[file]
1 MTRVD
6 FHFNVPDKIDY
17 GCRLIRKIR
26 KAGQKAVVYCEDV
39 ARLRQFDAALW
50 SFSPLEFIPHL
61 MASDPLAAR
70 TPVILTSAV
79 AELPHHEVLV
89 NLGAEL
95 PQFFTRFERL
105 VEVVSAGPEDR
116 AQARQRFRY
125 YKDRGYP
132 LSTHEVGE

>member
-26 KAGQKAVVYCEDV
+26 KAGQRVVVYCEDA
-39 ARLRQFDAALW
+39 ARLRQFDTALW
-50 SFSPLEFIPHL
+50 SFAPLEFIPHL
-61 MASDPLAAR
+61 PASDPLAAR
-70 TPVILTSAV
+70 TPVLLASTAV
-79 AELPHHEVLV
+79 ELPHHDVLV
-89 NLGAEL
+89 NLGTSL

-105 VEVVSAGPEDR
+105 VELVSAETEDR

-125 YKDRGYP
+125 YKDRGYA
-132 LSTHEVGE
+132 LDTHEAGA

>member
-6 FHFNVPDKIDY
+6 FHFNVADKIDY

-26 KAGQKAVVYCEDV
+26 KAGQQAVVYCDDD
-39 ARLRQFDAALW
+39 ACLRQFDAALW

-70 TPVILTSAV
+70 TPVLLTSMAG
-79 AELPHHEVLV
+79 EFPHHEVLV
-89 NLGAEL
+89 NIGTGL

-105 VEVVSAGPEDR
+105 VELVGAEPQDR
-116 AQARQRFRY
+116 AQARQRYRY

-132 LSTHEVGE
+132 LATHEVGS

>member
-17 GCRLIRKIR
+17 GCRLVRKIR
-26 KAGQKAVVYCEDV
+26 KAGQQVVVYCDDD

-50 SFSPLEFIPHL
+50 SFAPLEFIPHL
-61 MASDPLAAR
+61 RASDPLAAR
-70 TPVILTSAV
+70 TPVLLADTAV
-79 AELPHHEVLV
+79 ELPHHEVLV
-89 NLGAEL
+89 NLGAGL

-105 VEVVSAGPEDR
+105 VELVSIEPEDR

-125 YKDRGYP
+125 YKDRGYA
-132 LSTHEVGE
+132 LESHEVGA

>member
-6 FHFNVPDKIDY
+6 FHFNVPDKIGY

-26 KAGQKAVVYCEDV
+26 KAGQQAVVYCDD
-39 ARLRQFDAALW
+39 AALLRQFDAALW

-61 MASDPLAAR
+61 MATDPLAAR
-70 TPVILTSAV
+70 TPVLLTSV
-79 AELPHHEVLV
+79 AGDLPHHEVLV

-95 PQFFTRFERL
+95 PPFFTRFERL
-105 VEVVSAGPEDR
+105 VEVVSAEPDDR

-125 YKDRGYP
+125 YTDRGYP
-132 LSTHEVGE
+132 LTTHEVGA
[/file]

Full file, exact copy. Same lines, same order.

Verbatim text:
1 MTRVD
6 FHFNVPDKIDY
17 GCRLIRKIR
26 KAGQKAVVYCEDV
39 ARLRQFDAALW
50 SFSPLEFIPHL
61 MASDPLAAR
70 TPVILTSAV
79 AELPHHEVLV
89 NLGAEL
95 PQFFTRFERL
105 VEVVSAGPEDR
116 AQARQRFRY
125 YKDRGYP
132 LSTHEVGE

>member
-26 KAGQKAVVYCEDV
+26 KAGQRVVVYCEDA
-39 ARLRQFDAALW
+39 ARLRQFDTALW
-50 SFSPLEFIPHL
+50 SFAPLEFIPHL
-61 MASDPLAAR
+61 PASDPLAAR
-70 TPVILTSAV
+70 TPVLLASTAV
-79 AELPHHEVLV
+79 ELPHHDVLV
-89 NLGAEL
+89 NLGTSL

-105 VEVVSAGPEDR
+105 VELVSAETEDR

-125 YKDRGYP
+125 YKDRGYA
-132 LSTHEVGE
+132 LDTHEAGA

>member
-6 FHFNVPDKIDY
+6 FHFNVADKIDY

-26 KAGQKAVVYCEDV
+26 KAGQQAVVYCDDD
-39 ARLRQFDAALW
+39 ACLRQFDAALW

-70 TPVILTSAV
+70 TPVLLTSMAG
-79 AELPHHEVLV
+79 EFPHHEVLV
-89 NLGAEL
+89 NIGTGL

-105 VEVVSAGPEDR
+105 VELVGAEPQDR
-116 AQARQRFRY
+116 AQARQRYRY

-132 LSTHEVGE
+132 LATHEVGS

>member
-17 GCRLIRKIR
+17 GCRLVRKIR
-26 KAGQKAVVYCEDV
+26 KAGQQVVVYCDDD

-50 SFSPLEFIPHL
+50 SFAPLEFIPHL
-61 MASDPLAAR
+61 RASDPLAAR
-70 TPVILTSAV
+70 TPVLLADTAV
-79 AELPHHEVLV
+79 ELPHHEVLV
-89 NLGAEL
+89 NLGAGL

-105 VEVVSAGPEDR
+105 VELVSIEPEDR

-125 YKDRGYP
+125 YKDRGYA
-132 LSTHEVGE
+132 LESHEVGA

>member
-6 FHFNVPDKIDY
+6 FHFNVPDKIGY

-26 KAGQKAVVYCEDV
+26 KAGQQAVVYCDD
-39 ARLRQFDAALW
+39 AALLRQFDAALW

-61 MASDPLAAR
+61 MATDPLAAR
-70 TPVILTSAV
+70 TPVLLTSV
-79 AELPHHEVLV
+79 AGDLPHHEVLV

-95 PQFFTRFERL
+95 PPFFTRFERL
-105 VEVVSAGPEDR
+105 VEVVSAEPDDR

-125 YKDRGYP
+125 YTDRGYP
-132 LSTHEVGE
+132 LTTHEVGA